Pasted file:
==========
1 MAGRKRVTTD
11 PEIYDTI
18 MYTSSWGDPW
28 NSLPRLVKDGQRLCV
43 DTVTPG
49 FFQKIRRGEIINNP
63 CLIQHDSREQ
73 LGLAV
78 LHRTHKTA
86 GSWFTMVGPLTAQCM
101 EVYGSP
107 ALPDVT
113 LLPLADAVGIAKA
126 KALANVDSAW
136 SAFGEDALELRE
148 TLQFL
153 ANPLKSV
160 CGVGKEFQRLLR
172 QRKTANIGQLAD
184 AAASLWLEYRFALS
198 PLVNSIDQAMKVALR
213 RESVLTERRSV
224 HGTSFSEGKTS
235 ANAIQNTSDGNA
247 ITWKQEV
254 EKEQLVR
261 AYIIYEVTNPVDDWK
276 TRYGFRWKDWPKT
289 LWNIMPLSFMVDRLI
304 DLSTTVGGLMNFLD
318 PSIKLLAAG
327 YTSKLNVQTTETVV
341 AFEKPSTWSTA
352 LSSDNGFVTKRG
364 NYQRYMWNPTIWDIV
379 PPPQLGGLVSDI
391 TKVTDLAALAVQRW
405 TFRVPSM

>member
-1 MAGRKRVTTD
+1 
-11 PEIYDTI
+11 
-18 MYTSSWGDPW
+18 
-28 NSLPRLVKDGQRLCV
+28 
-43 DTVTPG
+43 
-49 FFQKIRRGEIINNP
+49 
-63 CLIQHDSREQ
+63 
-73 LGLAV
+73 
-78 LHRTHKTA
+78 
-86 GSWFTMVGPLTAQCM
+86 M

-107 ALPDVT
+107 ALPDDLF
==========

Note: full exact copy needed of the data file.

1 MAGRKRVTTD
11 PEIYDTI
18 MYTSSWGDPW
28 NSLPRLVKDGQRLCV
43 DTVTPG
49 FFQKIRRGEIINNP
63 CLIQHDSREQ
73 LGLAV
78 LHRTHKTA
86 GSWFTMVGPLTAQCM
101 EVYGSP
107 ALPDVT
113 LLPLADAVGIAKA
126 KALANVDSAW
136 SAFGEDALELRE
148 TLQFL
153 ANPLKSV
160 CGVGKEFQRLLR
172 QRKTANIGQLAD
184 AAASLWLEYRFALS
198 PLVNSIDQAMKVALR
213 RESVLTERRSV
224 HGTSFSEGKTS
235 ANAIQNTSDGNA
247 ITWKQEV
254 EKEQLVR
261 AYIIYEVTNPVDDWK
276 TRYGFRWKDWPKT
289 LWNIMPLSFMVDRLI
304 DLSTTVGGLMNFLD
318 PSIKLLAAG
327 YTSKLNVQTTETVV
341 AFEKPSTWSTA
352 LSSDNGFVTKRG
364 NYQRYMWNPTIWDIV
379 PPPQLGGLVSDI
391 TKVTDLAALAVQRW
405 TFRVPSM

>member
-1 MAGRKRVTTD
+1 
-11 PEIYDTI
+11 
-18 MYTSSWGDPW
+18 
-28 NSLPRLVKDGQRLCV
+28 
-43 DTVTPG
+43 
-49 FFQKIRRGEIINNP
+49 
-63 CLIQHDSREQ
+63 
-73 LGLAV
+73 
-78 LHRTHKTA
+78 
-86 GSWFTMVGPLTAQCM
+86 M

-107 ALPDVT
+107 ALPDDLF